Tags: emanuel | runs | super | pac

Emanuel Quits Obama Campaign To Help Super PAC

Wednesday, 05 Sep 2012 02:24 PM

 

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Chicago Mayor Rahm Emanuel has left Barack Obama’s re-election campaign to raise money for a super- political action committee backing the president and other Democrats, according to two people familiar with the decision.

Emanuel, who resigned his campaign post last month, has already raised $3 million for Priorities USA Action, a super-PAC founded by former White House officials, said one of the people, both of whom requested anonymity.

The news of Emanuel’s departure, reported earlier today by the Washington Post, comes as federal disclosure filings show Republican presidential challenger Mitt Romney and his allies with more cash on hand than the president and his supporters.

Romney, the Republican National Committee and two super- political action committees backing him reported a combined bank account balance of $169 million on July 31. That compared with $107 million for Obama, the Democratic National Committee and Priorities USA Action.

Emanuel spoke to big donors at a brunch this morning in Charlotte, North Carolina -- one of three special activities planned for them during this week’s Democratic National Convention. The brunch was held at a private home and also included Senate Majority Leader Harry Reid of Nevada, House Democratic Leader Nancy Pelosi of California and other elected officials as “special guests,” according to an invitation posted online by Politico.

Plea for Money

Last night, about 120 people from the same group of donors listened to Democratic strategist Paul Begala during a cocktail party near the convention arena. Begala, who has assisted Priorities with fundraising, stood atop a table and urged donors to write more checks.

“I don’t want you to give until it hurts. I want you to give until it feels good,” Begala later said in an interview that he had told them.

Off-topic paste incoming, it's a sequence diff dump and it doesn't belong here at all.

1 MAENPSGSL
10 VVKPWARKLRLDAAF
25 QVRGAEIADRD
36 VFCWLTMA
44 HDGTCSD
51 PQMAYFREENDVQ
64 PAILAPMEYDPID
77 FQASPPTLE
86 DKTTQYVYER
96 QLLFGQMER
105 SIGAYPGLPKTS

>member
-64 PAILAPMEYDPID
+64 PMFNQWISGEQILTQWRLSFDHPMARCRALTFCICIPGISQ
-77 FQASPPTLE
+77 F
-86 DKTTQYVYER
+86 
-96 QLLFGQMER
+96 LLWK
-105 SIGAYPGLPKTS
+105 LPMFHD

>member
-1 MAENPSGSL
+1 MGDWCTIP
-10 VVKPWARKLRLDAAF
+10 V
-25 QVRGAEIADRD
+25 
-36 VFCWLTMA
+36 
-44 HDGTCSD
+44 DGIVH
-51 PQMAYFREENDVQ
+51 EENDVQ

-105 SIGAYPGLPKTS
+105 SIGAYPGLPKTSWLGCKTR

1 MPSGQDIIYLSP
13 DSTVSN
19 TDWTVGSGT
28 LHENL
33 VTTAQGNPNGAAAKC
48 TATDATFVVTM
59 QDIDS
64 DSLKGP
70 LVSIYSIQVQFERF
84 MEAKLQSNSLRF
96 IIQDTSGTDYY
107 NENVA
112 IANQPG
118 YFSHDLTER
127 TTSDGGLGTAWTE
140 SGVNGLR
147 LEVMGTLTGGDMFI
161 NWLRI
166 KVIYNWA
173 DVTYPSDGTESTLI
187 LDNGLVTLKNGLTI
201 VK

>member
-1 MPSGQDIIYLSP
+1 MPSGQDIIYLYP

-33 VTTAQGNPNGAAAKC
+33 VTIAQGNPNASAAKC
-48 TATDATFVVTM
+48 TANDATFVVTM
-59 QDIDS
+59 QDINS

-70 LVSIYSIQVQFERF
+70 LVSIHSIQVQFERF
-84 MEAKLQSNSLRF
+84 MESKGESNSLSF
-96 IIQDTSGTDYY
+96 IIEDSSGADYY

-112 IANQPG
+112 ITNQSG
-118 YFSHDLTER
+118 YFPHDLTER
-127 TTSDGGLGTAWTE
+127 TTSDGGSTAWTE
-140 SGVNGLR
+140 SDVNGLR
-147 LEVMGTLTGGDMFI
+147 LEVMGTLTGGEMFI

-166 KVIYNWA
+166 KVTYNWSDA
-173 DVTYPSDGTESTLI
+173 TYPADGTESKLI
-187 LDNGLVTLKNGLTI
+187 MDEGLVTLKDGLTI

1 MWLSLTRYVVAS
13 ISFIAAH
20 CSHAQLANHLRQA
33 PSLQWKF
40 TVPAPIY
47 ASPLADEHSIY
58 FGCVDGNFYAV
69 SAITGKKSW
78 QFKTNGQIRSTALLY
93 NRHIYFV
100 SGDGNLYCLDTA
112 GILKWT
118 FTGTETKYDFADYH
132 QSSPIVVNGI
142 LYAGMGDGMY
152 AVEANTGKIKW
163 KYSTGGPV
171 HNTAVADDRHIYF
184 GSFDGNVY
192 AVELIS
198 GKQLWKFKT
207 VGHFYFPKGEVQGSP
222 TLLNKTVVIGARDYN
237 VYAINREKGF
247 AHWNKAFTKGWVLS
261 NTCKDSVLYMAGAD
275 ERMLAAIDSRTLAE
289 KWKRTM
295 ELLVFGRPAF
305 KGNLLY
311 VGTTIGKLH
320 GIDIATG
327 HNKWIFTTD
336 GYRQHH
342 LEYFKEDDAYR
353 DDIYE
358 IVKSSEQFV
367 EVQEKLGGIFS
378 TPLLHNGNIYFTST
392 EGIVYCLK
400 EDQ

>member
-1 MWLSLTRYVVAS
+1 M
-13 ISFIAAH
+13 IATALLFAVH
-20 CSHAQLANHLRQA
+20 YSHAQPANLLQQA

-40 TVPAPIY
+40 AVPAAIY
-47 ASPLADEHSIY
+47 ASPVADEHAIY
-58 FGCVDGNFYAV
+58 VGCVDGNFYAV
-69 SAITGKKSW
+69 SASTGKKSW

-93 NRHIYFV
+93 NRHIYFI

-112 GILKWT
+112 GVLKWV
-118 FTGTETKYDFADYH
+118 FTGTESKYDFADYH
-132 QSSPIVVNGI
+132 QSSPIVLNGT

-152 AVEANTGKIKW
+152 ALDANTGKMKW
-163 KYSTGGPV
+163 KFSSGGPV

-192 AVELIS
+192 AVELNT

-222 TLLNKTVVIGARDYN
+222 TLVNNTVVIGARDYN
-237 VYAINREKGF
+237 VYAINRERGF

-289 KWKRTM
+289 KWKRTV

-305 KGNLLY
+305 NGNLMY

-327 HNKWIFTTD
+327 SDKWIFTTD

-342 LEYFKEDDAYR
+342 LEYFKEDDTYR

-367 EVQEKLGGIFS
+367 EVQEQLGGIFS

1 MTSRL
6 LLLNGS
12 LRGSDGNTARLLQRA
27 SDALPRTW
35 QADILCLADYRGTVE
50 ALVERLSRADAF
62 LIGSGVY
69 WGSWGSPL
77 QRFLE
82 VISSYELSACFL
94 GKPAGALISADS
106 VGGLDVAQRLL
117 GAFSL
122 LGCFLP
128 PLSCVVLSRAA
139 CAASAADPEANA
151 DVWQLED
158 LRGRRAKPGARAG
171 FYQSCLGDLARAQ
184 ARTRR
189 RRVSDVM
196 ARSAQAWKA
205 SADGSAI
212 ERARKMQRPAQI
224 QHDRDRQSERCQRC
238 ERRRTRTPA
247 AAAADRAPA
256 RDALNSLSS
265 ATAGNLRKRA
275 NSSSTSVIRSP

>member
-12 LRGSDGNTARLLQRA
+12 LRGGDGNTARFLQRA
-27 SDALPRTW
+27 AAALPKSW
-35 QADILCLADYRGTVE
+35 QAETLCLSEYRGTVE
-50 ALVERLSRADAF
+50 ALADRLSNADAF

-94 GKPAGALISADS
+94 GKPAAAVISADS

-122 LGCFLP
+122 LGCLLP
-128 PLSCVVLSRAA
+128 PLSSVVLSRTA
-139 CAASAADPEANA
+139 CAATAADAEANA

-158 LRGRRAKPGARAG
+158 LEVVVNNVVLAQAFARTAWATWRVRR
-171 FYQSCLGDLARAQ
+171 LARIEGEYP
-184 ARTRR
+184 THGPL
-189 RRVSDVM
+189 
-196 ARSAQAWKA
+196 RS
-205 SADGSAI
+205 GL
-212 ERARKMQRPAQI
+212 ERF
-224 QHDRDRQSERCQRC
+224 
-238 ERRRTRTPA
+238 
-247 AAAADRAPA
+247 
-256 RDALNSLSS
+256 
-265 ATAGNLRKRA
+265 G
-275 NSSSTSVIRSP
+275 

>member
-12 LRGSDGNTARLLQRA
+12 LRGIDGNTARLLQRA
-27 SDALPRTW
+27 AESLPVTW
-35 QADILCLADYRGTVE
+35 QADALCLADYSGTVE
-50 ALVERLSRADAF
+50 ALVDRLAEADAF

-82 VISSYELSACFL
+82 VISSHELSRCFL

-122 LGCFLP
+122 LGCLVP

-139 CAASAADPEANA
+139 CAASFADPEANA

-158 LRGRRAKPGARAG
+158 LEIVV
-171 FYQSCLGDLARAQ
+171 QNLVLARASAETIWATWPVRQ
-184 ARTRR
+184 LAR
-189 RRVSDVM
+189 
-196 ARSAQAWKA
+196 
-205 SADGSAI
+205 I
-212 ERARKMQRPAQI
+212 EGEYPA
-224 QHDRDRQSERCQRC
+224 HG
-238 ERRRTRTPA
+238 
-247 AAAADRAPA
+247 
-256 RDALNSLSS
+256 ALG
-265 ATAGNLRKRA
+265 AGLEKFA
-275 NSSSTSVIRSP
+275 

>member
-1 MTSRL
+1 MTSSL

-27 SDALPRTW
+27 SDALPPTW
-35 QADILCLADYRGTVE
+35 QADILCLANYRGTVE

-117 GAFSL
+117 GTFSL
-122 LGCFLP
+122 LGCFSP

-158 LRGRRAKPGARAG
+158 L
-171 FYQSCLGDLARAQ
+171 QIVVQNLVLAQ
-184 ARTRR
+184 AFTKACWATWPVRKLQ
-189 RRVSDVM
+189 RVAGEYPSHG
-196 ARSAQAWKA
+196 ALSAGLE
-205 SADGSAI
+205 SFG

The super-donor activities conclude tomorrow night with a music bash after Obama’s gives his nomination acceptance speech. All three events are sponsored by Unity Convention 2012, a group that includes Priorities, as well as two super-PACs devoted to helping Senate and congressional candidates.

Emanuel, 52, a onetime White House chief of staff to Obama, said the president will give a “big, visionary” acceptance speech tomorrow night at the convention.

‘Where We’re Going’

Speaking at a Bloomberg News/Washington Post breakfast today in Charlotte, the Chicago mayor said Obama needs to tell the nation “this is where we’re going, and this is how we’re going to get there” on how he would lead during a second term.

“I wouldn’t give a speech on the role of government,” Emanuel said later. “This is not a political science class.”

“They are going to hold out to the very end to make a decision,” he said of a sliver of undecided voters who remain on the sidelines, typically less than 10 percent in polls.

The mayor also worked as an adviser under former President Bill Clinton, who headlines tonight’s convention speakers. Emanuel said he expects Clinton’s speech will have “a little more edge” than some might anticipate.

Voters sometimes have a “hazy image” about the bipartisanship attributed to the Clinton administration, Emanuel said.

‘Don’t Remember’

“I don’t remember that bipartisanship” during those years, he said, referring to 1990s fiscal disputes that led to a shutdown of the government and fights over education and the environment.

Obama and Clinton have grown closer, and any distance in their relationship during the first part of Obama’s presidency is understandable, given the 2008 Democratic primary fight that Obama waged with Clinton’s wife, Emanuel said.

“President Obama beat Hillary Clinton,” he said. “Bill Clinton is a very protective husband and very competitive. It took him more time to get over it. He got over it.”

Obama made Clinton secretary of state. Clinton voted for Obama in 2008 and will do so again in 2012, Emanuel said.

“And he’s going to campaign vigorously for him wherever he wants,” he said.

Emanuel declined to predict odds for an Obama victory over Romney, a former Massachusetts governor and private-equity executive. He said the race is close and three presidential debates scheduled for October will be “consequential,” and especially influential for undecided voters.

“They are going to hold out to the very end to make a decision,” he said of a sliver of undecided voters who remain on the sidelines, typically less than 10 percent in polls.

Emanuel said Republicans aren’t “too happy with their nominee” and are already looking toward the 2016 presidential campaign, including the potential candidacy in that race of Romney’s running mate, Representative Paul Ryan of Wisconsin.

--With assistance from John McCormick and Jonathan Salant in Charlotte. Editors: Robin Meszoly, Mark McQuillan.

To contact the reporters on this story: Hans Nichols in Charlotte at hnichols2@bloomberg.net; Julie Bykowicz in Charlotte at jbykowicz@bloomberg.net

To contact the editor responsible for this story: Steven Komarow at skomarow1@bloomberg.net

© Copyright 2014 Bloomberg News. All rights reserved.

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